His 57-year-old wife had just been transferred to a nursing home last summer due to Alzheimer’s disease, and sadness was his only companion, until his grandson surprised him by fulfilling a lifelong dream.
Harrison Gurney, 12, desperately wanted to cheer up his grandfather and came up with a plan to give him the surprise of a lifetime.
Malcolm Hanson had loved the Spitfires ever since he witnessed a ‘dog fight’ over his head involving one of the vintage airplanes as a young boy living in 1945 London during WWII.
Harrison knew he dreamed of flying in one, so to help him celebrate his 80th birthday, the boy wrote letters to private Spitfire airfields and owners across the UK asking for help.
“It breaks my heart to see him so sad. I want him to smile again, ”said part of the letter.
The bosses at Goodwood Airfield in West Sussex were so moved that they offered to take them both on the classic plane.
Harrison managed to raise enough money to fuel his grandfather’s surprise by doing housework and volunteering to do yard work for other family members.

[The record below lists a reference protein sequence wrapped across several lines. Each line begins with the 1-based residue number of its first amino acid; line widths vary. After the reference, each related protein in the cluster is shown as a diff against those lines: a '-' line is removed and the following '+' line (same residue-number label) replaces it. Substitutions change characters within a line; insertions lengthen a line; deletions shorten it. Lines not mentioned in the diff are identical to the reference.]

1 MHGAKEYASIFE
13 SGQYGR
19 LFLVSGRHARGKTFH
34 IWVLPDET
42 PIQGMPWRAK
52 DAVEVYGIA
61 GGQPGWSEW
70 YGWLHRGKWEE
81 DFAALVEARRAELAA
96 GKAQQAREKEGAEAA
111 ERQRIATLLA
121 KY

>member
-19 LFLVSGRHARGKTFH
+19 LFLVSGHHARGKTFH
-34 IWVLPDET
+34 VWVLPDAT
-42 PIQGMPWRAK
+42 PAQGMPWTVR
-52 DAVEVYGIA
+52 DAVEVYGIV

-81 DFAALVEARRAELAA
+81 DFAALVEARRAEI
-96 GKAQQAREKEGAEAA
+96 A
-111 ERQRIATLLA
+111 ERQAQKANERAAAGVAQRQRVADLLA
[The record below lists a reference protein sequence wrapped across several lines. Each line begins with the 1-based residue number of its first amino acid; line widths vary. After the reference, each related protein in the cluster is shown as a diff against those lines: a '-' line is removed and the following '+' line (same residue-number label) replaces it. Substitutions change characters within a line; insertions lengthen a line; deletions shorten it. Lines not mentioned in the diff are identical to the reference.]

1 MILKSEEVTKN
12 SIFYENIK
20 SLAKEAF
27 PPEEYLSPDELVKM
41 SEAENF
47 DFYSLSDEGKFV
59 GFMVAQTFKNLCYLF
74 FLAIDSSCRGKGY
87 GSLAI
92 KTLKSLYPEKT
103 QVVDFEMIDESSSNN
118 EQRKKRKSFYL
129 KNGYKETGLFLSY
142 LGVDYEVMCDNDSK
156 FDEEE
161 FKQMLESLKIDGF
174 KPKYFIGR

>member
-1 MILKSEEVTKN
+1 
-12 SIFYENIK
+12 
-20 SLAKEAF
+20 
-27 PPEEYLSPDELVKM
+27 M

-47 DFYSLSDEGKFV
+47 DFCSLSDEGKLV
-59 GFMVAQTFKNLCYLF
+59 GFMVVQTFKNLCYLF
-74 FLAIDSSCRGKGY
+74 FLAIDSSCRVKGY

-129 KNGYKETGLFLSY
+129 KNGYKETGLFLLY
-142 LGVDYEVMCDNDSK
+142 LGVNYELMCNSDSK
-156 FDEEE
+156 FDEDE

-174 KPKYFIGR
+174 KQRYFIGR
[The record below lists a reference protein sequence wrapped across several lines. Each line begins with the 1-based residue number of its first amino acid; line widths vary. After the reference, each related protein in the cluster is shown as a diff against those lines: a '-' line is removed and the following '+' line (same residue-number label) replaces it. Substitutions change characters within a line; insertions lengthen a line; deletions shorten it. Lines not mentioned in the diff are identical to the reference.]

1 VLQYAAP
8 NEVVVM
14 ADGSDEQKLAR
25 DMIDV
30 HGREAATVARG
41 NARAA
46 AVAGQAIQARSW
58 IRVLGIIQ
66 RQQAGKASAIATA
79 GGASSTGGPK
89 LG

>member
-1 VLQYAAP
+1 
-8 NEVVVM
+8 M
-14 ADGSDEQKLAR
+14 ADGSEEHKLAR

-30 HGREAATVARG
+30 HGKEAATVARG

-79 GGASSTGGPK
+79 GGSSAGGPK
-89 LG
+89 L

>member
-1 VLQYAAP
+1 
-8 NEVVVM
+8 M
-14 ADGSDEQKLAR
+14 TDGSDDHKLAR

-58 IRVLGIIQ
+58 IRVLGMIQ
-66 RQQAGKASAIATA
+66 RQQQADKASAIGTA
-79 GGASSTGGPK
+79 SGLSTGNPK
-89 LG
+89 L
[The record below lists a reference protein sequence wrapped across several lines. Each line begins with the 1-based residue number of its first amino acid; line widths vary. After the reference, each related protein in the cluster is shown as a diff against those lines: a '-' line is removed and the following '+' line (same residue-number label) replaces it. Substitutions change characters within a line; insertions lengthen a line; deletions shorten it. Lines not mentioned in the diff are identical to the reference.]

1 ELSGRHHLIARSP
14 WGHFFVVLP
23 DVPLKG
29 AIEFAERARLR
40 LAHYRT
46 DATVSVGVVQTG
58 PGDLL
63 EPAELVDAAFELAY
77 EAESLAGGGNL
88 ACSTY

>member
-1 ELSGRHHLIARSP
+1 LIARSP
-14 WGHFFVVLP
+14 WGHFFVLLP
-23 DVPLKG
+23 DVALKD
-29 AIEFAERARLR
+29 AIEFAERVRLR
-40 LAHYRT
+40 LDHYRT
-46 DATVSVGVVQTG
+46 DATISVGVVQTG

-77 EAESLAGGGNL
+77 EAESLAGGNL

On Friday, Mr. Hanson was finally able to realize his fantasy of flying through the skies, and was even able to take control of the aircraft.
“It was absolutely fantastic, it was the most amazing experience I have ever had. To have been able to take control of the Spitfire, ”said Hanson, whose father was in the Royal Air Force during the war. “The pilot did barrel turns and some dives, it was a lot of fun, a brilliant day, all thanks to Harri.”
“It is a lifelong dream come true. Harri knew it and went and made it happen. He sets his mind to something and follows it to the end. We are very proud of him “.
“While I was there, I was thinking, ‘When am I going to make a barrel?’ and then I was able to make one and even take control, turning left and right and up and down. It was a great feeling. “
Staff at the Boultbee Academy flight school were also touched by the young man’s letter and offered to send it to Harvard in the 1940s as well.
“Harri and her grandfather are like two peas in a pod,” her mother said. “He wrote a letter and wanted me to help him find a place to send it. When I read it, it made me cry. “
“He said ‘can you help me mend my grandfather’s broken heart?’ I was worried and wanted to help him smile again. “
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